Why CX is key to logistics professionals

Despite the competition, logistics companies who create a better CX can gain a significant advantage in the competitive marketplace.
7 September 2018

Don’t think CX has a role to play in logistics? Think again. Source: Shutterstock

Since the beginning of time, logistics has played a critical role in the world of commerce. With globalization, logistics took another giant leap, becoming the enabler of international business.

Today, with e-commerce gaining traction in even the most remote part of the world, logistics is set to leapfrog into a new era of growth and success.

In fact, according to research by Transparency Market Research (TMR), the global logistics market will be worth US$15.5 trillion with 92.1 billion tonnes of goods being handled by 2023.

And while the prospects for the logistics industry are great, logistics professionals are also aware of the intense competition in the industry.

If you talk to an industry professional, you’ll realize that margins are not only wafer thin, but the focus on improving relationships with customers is taking center stage because perfect substitutes are easy to find.

A freight forwarder selling you space on a shipping container, for example, is competing with dozens of other companies who’re all fighting for the same customer, waiting to strike a deal.

The truth is, now more than ever before, customer experience (CX) is becoming more and more important for logistics professionals and they need to make sure they take steps to win over customers, at every opportunity they get — that’s going to be a key differentiator in the coming future.

Let’s look at a traditional logistics operation to understand how CX can be improved:

Sales teams sell space on shipping containers over the phone based on the weight and volume of a consignment. Once the sale is made, details need to be passed on to the pricing team to provide an estimate. The pricing team then needs to provide an estimate to the sales team that must be sent over to the client.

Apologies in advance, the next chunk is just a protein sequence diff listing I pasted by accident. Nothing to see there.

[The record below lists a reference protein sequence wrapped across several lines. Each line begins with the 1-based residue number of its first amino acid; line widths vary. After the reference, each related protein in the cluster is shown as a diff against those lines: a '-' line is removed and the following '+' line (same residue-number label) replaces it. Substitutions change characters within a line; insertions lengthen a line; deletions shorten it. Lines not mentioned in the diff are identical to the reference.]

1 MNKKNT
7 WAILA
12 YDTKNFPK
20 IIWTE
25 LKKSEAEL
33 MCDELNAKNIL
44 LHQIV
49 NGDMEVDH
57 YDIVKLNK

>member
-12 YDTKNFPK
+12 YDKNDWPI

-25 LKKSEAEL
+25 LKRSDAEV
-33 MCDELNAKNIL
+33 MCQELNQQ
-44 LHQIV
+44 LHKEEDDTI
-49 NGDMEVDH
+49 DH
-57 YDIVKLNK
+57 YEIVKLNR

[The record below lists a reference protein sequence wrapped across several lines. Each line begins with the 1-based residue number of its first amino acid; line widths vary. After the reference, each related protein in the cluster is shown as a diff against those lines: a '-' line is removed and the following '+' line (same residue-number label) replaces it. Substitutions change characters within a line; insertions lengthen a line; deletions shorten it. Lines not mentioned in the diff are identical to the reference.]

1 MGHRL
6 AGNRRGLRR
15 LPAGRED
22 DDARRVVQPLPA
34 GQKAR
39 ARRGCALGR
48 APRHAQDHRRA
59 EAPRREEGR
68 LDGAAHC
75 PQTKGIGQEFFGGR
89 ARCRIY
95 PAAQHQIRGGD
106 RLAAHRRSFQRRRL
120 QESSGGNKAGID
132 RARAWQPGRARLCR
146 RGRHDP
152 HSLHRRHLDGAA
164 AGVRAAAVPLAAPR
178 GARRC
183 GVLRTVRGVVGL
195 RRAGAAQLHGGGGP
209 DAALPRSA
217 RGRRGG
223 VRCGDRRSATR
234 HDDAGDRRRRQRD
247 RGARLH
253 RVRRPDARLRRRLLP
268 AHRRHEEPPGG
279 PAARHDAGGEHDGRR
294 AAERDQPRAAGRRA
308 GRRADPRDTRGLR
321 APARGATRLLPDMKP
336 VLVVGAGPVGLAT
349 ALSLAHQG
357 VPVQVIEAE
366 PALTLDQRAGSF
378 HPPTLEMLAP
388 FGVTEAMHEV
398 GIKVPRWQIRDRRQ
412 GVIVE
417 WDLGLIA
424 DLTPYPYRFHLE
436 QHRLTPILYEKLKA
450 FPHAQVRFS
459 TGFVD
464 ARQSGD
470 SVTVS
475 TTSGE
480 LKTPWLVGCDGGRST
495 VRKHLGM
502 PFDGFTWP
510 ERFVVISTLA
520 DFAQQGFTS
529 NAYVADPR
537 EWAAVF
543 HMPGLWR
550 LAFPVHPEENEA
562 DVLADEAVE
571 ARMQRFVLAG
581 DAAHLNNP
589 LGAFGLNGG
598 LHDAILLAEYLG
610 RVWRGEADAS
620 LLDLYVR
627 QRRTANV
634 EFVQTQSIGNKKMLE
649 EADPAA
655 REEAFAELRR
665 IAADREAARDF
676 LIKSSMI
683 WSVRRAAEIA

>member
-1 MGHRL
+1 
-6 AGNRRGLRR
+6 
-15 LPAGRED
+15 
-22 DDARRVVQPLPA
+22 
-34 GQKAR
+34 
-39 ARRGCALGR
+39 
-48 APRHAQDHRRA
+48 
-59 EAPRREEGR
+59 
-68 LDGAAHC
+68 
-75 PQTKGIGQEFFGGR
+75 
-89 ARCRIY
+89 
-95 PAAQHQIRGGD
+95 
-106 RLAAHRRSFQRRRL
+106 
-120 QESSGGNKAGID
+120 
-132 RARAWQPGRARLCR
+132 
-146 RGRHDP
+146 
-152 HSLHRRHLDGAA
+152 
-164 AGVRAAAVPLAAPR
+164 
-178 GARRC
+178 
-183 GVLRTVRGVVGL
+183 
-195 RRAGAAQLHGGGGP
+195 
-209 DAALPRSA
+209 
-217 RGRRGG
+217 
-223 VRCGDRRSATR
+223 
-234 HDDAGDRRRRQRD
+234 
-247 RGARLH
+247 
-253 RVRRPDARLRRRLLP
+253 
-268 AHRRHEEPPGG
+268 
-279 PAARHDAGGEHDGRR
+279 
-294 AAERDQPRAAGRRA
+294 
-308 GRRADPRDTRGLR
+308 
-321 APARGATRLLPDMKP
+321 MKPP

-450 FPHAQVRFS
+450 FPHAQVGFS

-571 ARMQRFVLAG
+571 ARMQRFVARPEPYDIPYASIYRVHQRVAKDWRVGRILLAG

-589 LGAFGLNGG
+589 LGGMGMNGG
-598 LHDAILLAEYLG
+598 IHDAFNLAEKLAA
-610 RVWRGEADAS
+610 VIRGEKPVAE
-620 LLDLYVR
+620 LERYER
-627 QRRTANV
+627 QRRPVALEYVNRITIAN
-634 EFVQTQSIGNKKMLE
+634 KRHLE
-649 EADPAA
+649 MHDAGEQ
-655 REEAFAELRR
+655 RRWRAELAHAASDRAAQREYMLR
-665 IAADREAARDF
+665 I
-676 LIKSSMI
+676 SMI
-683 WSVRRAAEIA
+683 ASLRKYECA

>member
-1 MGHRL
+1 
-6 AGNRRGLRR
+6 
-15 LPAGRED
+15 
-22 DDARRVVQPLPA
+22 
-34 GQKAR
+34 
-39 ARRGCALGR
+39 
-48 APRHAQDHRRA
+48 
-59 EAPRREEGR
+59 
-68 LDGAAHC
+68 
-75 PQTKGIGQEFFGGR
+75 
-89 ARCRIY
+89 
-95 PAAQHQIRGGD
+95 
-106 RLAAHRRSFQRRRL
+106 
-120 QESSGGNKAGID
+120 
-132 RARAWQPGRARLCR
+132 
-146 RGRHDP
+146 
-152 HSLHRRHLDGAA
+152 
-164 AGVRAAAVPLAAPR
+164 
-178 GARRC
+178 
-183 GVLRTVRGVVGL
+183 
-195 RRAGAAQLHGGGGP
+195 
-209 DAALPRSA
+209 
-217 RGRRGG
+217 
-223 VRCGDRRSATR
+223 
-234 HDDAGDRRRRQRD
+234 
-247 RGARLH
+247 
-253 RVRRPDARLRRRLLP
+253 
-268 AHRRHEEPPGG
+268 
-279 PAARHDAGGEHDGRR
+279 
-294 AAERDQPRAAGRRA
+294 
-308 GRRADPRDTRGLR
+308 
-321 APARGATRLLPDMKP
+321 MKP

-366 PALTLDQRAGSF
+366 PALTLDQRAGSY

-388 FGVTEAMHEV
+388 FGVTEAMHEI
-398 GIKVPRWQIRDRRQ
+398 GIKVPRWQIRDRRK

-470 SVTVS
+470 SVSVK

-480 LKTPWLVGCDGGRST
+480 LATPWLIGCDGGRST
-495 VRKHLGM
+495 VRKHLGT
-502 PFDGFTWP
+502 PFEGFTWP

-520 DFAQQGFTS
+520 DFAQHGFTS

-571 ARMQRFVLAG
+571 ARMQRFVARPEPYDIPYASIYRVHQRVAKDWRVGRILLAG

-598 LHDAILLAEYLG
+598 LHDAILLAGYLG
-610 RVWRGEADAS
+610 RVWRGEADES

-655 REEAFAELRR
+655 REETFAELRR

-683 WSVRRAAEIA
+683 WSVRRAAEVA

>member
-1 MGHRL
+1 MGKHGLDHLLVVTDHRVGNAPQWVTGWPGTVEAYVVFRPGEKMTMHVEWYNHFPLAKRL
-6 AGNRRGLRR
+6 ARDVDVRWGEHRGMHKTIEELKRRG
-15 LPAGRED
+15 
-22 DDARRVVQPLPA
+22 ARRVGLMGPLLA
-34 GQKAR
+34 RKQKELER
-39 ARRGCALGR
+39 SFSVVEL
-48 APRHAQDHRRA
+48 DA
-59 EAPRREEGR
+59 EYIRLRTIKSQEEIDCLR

The client must then review and make sense of the estimate and approve it. The sales them must then pass on the details to the operations executives who need to generate additional documents to ensure that the right weight and volume of consignments are loaded onto the ship — and differences, if any, are accounted for appropriately and charged accordingly.

Next, the items might need to be inspected to process the customs clearance documents at the origin and the destination ports, insured, invoiced, and so on.

Once on the ship, the freight forwarder needs to check with the shipping carrier about when the consignment is expected to reach the port and inform the client so they can make appropriate arrangements to clear customs at the destination port, cart the goods from the container to a truck, and deliver to the warehouse.

In this scenario, logistics professionals interacted with the customer four times. Each of those, if handled proactively, can help create a better CX.

For companies that are willing to take the plunge, investing in technology can significantly help improve the CX for customers — without too much effort. Whether it is robotic process automation or artificial intelligence, there’s always room for technology to transform the CX in the logistics business.